I’m told that in the first year of my life, I slept – and slept. My mother used to lean over my cradle and watch and listen, checking that I was still breathing. Still unsure, she would ask my grandfather to check again. Maybe I was born tired! In my mid-twenties, I knew I was tired. I now know that the tiredness was due to two things: boredom and a malingering discontent.
By the late 1980s, health issues had taken me through a plethora of medical procedures. Then, I stumbled upon the connection between challenging life events and physical illness – through a young doctor, acting as a locum for my regular physician. “This is a stress-related condition, which is compromising your immune system,” he said. So what? I wondered. Everyone has stress in their life. I was too embarrassed to ask what an ‘immune system’ was. But his remark – and my chronic condition – was enough to set me thinking. Over the next seven years, I returned to the books and qualified in Psychotherapy, Stress Management, Anatomy and Physiology and Massage Therapy, discovering along the way that, although I had coped, I was not adept at recognising, nor managing the demands of stress on my physical health.
But there was a more ominous underlying malaise: I had worked most of my adult life but I had never found an occupation that satisfied an unidentifiable yearning that often turned to gloom. With the exception of five years working with two educational organisations and two years working in a clinic, my most enduring income came from contract work with a bank, data collection for the health care system, a variety of temporary administrative roles and sporadic, part-time work behind the scenes in the film industry.
I filled personal journals with questions and although I had written a slew of articles and stories for newsletters and a local historical publication and enjoyed the writing process, I lacked the confidence to make writing a career. As a confidence-booster, I took a course in creative writing, which led to ghosting a memoir, published in 2008, and contributing to some other books and manuscripts, most of which went to publication. But something else was missing.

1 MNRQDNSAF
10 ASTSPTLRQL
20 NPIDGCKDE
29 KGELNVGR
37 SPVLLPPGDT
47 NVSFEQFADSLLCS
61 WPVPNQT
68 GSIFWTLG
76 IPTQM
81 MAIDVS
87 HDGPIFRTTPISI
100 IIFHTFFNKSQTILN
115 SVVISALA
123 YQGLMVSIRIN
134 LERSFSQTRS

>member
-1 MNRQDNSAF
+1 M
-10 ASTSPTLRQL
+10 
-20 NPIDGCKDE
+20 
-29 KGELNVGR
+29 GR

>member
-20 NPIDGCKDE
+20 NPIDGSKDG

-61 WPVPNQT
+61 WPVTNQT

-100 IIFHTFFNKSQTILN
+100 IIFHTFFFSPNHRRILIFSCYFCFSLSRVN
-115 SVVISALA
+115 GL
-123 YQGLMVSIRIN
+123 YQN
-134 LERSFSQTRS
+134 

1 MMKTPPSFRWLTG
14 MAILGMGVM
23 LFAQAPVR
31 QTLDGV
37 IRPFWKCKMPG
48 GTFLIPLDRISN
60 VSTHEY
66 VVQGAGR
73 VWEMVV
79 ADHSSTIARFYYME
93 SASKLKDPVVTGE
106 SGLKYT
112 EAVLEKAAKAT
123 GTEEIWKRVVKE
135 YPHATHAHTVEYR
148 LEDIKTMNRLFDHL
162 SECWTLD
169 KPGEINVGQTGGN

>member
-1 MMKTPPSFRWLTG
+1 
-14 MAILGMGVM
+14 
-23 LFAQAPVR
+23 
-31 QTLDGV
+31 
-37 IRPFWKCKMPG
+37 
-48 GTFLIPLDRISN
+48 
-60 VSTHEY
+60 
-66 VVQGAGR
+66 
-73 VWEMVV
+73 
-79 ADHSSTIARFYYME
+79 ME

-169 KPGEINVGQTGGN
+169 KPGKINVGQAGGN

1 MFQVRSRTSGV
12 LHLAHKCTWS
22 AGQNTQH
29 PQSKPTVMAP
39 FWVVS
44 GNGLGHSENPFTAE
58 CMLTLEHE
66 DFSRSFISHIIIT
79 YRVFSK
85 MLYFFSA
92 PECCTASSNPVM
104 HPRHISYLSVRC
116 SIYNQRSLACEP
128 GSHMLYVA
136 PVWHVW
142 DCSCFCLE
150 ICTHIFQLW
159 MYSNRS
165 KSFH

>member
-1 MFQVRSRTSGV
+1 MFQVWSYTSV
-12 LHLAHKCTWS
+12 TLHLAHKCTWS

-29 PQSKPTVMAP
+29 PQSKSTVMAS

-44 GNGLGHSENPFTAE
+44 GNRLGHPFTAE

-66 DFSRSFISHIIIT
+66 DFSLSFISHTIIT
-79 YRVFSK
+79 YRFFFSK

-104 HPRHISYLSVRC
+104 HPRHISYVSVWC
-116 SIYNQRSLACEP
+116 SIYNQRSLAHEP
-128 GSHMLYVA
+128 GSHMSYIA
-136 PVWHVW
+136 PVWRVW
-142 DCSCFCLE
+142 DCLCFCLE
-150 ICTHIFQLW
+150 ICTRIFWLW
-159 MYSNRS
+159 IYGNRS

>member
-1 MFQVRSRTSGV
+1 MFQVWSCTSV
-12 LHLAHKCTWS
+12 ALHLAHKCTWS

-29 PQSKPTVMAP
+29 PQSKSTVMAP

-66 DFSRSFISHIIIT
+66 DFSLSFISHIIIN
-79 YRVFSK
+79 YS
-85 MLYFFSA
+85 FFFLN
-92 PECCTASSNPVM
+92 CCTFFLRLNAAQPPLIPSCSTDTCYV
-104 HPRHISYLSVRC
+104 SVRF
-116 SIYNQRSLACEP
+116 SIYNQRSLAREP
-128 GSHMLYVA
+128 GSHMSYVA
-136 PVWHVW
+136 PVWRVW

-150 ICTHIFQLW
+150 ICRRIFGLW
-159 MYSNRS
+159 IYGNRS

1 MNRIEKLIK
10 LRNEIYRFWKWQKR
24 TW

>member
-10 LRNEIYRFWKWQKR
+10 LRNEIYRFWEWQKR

Following a series of challenges that included bereavement, a broken leg and several house-moves, I began attending a weekly meditation and relaxation session. Assuming that it would be the impetus to put my knowledge into practice and that I had nothing to lose, I began attending the group regularly. During the final session, before the summer recess, I had a revelation: to return to something I hadn’t done since my teen years – painting.
Within a year, the room where I painted began to fill up with pictures. Friends’ compliments gave me the confidence approach a gallery from where one of my exhibits sold. I continued painting. Tiredness slowly lifted. A combination of stress management and art had given me a new perspective; a new life. I left my blasé attitude towards stress behind, knowing, from personal experience and from others that, over time, it can be a killer. There are of course variables; what is stressful for one person might not take a feather out of someone else.
In 1967, psychiatrists Thomas Holmes and Richard Rahe examined the medical records of over 5,000 adult medical patients to determine whether stressful events might cause illnesses. Patients were then asked to tally a list of 43 life events based on a relative score. A positive correlation of 0.118 was found between their life events and their illnesses.
The results were published as the Social Readjustment Rating Scale (SRRS] known more commonly as the Holmes and Rahe Stress Scale. Subsequent validation has supported the links between stress and illness.
The Holmes and Rahe Stress Scale calculates the ‘units’ of stress that apply to events in the past year of an individual’s life. The final score provides a rough estimate of how stress affects health.
Life event and Life change in units – Holmes and Rahe – Wikipedia.
Death of a spouse 100
Marital separation 65
Death of a close family member 63
Personal injury or illness 53
Dismissal from work 47
Marital reconciliation 45
Change in health of family member 44
Sexual difficulties 39
Gaining a new family member 39
Business readjustment 39
Change in financial state 38
Death of a close friend 37
Change to different line of work 36
Change in frequency of arguments 35
Major mortgage 32
Foreclosure of mortgage or loan 30
Change in responsibilities at work 29
Child leaving home 29
Trouble with in-laws 29
Outstanding personal achievement 28
Spouse starts or stops work 26
Beginning or end school 26
Change in living conditions 25
Revision of personal habits 24
Trouble with boss 23
Change in working hours or conditions 20
Change in residence 20
Change in schools 20
Change in recreation 19
Change in church activities 19
Change in social activities 18
Minor mortgage or loan 17
Change in sleeping habits 16
Change in number of family reunions 15
Change in eating habits 15
Major Holiday 12
Minor violation of the law 11
Score of 300+: At risk of illness.
Score of 150-299: Risk of illness is moderate.
Score of 150: Only a slight risk of illness.
I may be someone who learns through hard knocks. No amount of cosmetic restructuring would hide the physical battle scars that are testament to the number of ‘Life Change Units’ clocked up over decades, but the pervading ‘condition’ is now one of contentment and even joy. Looks like I’m awake and still breathing.